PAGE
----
Immunodetection was done using the corresponding secondary horseradish peroxidase (HRP)-conjugated antibody. HRP activity was detected using enhanced chemiluminescence (ECL, Amersham Pharmacia, Piscataway, NJ). Some of the supernatants were also evaluated by ELISA (R&D Systems).

Detection of interleukin-6 receptor on endothelial cells. Murine endothelial cells isolated from the ovary, mesentery, and skin were seeded into individual chambers of a two-chambered slide at a density of 1 × 105 per chamber and incubated for 48 hours. Cells were fixed in acetone for 15 minutes, washed with PBS, and incubated in blocking solution for 20 minutes. The slides were incubated with a rabbit anti-mouse IL-6R antibody (Santa Cruz, Santa Cruz, CA) overnight at 4°C, rinsed thrice with PBS, and then incubated with an Alexa 594–conjugated goat anti-rabbit antibody (Molecular Probes, Eugene, OR). Control cells were incubated with only secondary antibodies. Immunofluorescence microscopy was done using a Zeiss Axioplan fluorescence microscope (Carl Zeiss, Inc., Thornwood, NY) and images were captured using an air-cooled, charge-coupled device Hamamatsu C5810 camera (Hamamatsu Photonics K.K., Bridgewater, NJ) and Optimas software (Media Cybernetics, Silver Spring, MD). The expression of IL-6R by murine microvascular endothelial cells was also evaluated by Western blot analysis as described above. Protein (50 μg) was separated by SDS-PAGE and blotted onto nitrocellulose. To detect IL-6R, membranes were incubated overnight at 4°C with a 1:500 dilution of rabbit anti-mouse IL-6R antibodies (Santa Cruz) in blocking solution. BJAB cell lysates (Santa Cruz) served as a positive control. A 1:100 dilution of IL-6R blocking peptides (Santa Cruz) were used simultaneously with IL-6R antibodies to confirm the identity of the IL-6R band on the Western blot.

To evaluate expression of IL-6R on human endothelial cells, clinical specimens of ovarian carcinoma were embedded in OCT (Miles, Inc.) and 8 μm sections were mounted on positively charged slides (Fisher Scientific). Sections were fixed by immersing slides in three acetone preparations for a period of 5 minutes each. Sections were rinsed in PBS and incubated in blocking solution for 20 minutes. Slides were incubated for 18 hours at 4°C in a 1:20 dilution of mouse anti-human CD31 antibody (DAKO Corporation, Carpinteria, CA), rinsed thrice with PBS, and then incubated with anti-mouse Alexa 488 secondary antibody (1:500; Molecular Probes). Slides were washed thrice with PBS and then incubated in a 1:25 dilution of rabbit anti-human IL-6R (Santa Cruz) overnight at 4°C. After being rinsed with PBS, slides were treated with a biotinylated antirabbit IgG antibody (Biocare Medical, Walnut Creek, CA) for 30 minutes followed by a 30-minute incubation with a 1:1,000 dilution of Alexa 594–conjugated streptavidin (Molecular Probes). Primary antibodies were omitted in antibody control sections. Immunofluorescence microscopy was done as described above. Endothelial cells were identified by red fluorescence and IL-6R was identified by green fluorescence. Colocalization of endothelial cells and IL-6R (endothelial cells red + IL-6R green = yellow) was obtained by superimposing two images.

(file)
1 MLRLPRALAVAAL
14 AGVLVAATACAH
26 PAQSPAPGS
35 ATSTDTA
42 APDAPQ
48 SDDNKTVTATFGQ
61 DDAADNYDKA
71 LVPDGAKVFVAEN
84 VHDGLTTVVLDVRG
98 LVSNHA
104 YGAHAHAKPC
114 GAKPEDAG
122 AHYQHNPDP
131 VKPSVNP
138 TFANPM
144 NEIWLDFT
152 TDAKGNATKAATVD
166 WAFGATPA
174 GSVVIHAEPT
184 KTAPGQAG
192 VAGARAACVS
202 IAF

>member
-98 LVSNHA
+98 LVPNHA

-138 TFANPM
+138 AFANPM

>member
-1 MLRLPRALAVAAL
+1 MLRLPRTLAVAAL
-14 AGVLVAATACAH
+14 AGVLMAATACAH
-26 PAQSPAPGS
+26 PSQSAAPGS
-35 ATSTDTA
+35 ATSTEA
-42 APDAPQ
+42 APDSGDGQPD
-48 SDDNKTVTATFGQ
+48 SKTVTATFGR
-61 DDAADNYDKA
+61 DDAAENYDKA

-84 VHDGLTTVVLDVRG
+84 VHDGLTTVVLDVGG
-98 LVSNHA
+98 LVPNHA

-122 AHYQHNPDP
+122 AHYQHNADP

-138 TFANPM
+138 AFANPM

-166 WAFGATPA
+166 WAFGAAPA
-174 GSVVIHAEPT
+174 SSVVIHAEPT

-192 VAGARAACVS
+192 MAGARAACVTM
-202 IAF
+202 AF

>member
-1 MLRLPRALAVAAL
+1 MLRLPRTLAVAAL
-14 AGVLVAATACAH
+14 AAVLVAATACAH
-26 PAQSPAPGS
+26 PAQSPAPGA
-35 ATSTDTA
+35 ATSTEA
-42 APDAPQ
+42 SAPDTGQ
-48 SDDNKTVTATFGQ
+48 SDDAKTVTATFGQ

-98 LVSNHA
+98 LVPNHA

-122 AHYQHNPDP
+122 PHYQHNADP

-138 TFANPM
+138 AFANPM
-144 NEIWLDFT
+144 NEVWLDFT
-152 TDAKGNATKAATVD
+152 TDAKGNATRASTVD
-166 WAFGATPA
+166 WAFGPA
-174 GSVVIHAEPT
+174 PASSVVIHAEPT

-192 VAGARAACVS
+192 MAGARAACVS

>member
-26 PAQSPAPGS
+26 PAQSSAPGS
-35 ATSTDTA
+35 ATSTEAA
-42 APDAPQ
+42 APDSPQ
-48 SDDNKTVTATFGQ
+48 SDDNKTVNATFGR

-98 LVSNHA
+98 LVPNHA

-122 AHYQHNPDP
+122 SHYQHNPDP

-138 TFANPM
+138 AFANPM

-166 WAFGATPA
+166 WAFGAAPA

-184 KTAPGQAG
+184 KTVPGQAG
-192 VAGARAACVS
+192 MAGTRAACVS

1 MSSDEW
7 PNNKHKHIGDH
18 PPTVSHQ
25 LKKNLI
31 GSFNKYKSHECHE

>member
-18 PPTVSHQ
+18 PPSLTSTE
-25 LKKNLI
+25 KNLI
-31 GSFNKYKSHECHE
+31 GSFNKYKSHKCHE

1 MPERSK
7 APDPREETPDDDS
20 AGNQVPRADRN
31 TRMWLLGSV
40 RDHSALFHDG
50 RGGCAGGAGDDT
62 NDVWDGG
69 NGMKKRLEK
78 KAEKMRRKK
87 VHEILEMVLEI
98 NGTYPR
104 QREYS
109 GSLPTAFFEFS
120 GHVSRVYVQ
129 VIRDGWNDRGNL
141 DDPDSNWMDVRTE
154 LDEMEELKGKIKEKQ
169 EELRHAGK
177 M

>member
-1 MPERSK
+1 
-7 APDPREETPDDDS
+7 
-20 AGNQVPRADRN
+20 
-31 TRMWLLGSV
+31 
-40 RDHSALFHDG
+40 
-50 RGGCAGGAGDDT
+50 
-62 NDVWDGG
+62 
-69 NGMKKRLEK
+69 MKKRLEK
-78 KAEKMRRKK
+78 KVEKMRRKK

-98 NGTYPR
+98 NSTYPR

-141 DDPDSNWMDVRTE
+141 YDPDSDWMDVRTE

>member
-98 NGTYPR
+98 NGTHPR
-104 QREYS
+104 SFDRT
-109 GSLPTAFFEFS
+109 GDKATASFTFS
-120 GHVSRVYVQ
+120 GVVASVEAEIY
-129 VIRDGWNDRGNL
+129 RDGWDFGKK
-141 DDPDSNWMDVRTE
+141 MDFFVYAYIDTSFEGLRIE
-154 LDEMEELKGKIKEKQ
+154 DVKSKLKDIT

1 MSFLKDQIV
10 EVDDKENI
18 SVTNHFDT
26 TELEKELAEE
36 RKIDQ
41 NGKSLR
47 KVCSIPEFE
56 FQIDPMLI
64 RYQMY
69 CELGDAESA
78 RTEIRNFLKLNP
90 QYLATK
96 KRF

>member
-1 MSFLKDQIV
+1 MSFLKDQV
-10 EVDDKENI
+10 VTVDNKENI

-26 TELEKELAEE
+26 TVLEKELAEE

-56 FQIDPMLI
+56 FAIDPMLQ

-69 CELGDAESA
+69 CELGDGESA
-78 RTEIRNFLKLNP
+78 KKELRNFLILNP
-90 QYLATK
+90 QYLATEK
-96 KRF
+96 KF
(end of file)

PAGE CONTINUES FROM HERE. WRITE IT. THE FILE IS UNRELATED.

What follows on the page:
Functional analysis of microvascular endothelial cell interleukin-6 receptor. To evaluate the functional status of IL-6R on microvascular endothelial cells, ovarian and mesentery endothelial cells were stimulated with 100 ng/mL recombinant IL-6 (Biosource International) for 5, 15, and 30 minutes. Cells were lysed and 40 μg of protein was separated by SDS-PAGE. Rabbit anti-phospho-signal transducers and activators of transcription 3 (STAT3; Tyr705) antibodies (Cell Signaling, Beverly, MA), mouse anti-STAT3 antibodies (Cell Signaling), rabbit anti-phospho-mitogen-activated protein kinase (MAPK; Cell Signaling) antibodies, and rabbit anti-MAPK antibodies (Cell Signaling) along with appropriate secondary antibodies were used to detect STAT3, phosphorylated STAT3, MAPK, and phosphorylated MAPK.

Cell migration. To examine whether IL-6 induces endothelial cell migration, 24-well polycarbonate Transwell migration inserts (3.0 μm pore size; Fisher Scientific) were preincubated with serum-free DMEM for 2 hours at 37°C. The medium was aspirated and 700 μL of 1% FBS/DMEM containing various concentrations (50, 100, or 200 ng/mL) of IL-6 or basic fibroblast growth factor (bFGF) was added to the lower compartment. Tissue-specific endothelial cells (3.5 × 104) in 1% FBS/DMEM were then added to each of the upper chambers and incubated at 37°C for 20 hours. Cells in the upper compartment were removed mechanically by scraping. Cells that migrated to the underside of the membrane were stained and counted under a low-power objective (×40). All assays were done in triplicate. Experiments were repeated thrice.

In vivo angiogenesis assay. Sterile gelfoam sponges (Pharmacia, Peapack, NJ) were cut into 5 × 5 × 7 mm sections and hydrated in PBS at 4°C for 24 hours. Excess PBS was removed from inserts by blotting onto sterile filter paper. A solution of 0.4% agarose (100 μL) containing either PBS, bFGF (1 μg/mL), IL-6 (1 μg/mL), or denatured IL-6 (1 μg/mL) was then added to each sponge. The sponges were incubated at room temperature for 1 hour and then implanted s.c. into BALB/c mice as previously described (23). Two weeks later, sponges were harvested, embedded in OCT solution (Miles), and frozen in liquid nitrogen. Ten-micrometer sections were transferred to positively charged slides.